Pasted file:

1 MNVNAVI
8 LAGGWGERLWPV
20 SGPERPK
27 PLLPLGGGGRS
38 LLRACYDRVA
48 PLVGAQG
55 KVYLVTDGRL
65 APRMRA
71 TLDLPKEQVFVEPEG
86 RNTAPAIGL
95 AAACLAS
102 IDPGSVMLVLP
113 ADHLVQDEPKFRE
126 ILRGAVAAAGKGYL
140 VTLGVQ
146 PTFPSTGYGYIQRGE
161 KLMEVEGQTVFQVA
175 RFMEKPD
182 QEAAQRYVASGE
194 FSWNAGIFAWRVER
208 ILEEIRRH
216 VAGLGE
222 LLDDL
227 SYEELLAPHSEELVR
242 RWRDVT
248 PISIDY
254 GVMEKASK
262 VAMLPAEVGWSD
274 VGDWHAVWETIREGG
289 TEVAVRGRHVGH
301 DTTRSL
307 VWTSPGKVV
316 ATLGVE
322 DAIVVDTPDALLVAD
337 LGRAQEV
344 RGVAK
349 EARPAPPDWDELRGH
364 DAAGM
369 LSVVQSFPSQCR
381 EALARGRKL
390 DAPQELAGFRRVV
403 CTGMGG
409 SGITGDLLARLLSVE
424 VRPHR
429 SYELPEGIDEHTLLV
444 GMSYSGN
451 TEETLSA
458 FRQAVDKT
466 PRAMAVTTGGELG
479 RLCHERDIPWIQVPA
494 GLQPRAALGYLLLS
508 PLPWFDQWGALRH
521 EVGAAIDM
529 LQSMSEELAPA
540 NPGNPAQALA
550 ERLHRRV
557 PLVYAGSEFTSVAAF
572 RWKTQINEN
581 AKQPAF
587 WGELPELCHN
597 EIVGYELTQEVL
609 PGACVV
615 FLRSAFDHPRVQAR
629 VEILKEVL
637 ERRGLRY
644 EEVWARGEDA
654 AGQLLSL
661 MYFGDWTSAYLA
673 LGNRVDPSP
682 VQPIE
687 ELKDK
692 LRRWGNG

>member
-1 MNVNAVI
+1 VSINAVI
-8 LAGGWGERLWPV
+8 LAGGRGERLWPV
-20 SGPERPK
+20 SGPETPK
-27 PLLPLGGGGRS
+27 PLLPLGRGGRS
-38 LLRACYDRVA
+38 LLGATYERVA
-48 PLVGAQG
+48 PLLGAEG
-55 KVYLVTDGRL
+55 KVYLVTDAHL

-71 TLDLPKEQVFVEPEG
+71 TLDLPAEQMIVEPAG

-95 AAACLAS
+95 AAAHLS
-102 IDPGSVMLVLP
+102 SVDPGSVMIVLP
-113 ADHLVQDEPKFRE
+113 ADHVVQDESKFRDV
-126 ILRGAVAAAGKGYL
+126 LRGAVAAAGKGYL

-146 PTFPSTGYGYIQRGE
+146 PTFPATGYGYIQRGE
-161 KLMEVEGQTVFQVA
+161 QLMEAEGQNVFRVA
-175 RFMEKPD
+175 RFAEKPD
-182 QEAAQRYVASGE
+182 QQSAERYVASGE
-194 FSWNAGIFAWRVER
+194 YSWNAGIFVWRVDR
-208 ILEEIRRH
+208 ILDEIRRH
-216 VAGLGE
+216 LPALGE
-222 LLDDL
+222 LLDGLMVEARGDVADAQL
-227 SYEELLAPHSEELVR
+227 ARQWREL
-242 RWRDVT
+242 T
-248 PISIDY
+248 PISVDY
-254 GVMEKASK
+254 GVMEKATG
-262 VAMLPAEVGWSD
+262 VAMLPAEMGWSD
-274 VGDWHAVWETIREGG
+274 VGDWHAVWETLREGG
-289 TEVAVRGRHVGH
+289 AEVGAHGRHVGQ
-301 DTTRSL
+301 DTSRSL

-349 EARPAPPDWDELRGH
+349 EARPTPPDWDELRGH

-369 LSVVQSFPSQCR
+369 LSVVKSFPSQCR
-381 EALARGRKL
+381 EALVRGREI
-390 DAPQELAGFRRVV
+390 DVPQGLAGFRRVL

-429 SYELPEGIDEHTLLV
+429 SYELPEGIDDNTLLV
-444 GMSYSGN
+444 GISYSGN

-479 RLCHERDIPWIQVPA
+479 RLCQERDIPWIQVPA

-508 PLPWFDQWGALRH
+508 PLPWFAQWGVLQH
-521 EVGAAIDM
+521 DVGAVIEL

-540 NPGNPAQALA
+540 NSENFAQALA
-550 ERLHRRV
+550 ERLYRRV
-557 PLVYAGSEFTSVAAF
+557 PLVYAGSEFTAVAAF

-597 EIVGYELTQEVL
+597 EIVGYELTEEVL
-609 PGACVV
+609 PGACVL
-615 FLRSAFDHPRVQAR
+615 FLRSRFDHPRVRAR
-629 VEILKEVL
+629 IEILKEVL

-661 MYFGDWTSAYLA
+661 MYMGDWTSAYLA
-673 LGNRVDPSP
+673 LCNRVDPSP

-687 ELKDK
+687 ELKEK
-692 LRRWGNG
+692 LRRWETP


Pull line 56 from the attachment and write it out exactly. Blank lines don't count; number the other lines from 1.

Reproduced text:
550 ERLHRRV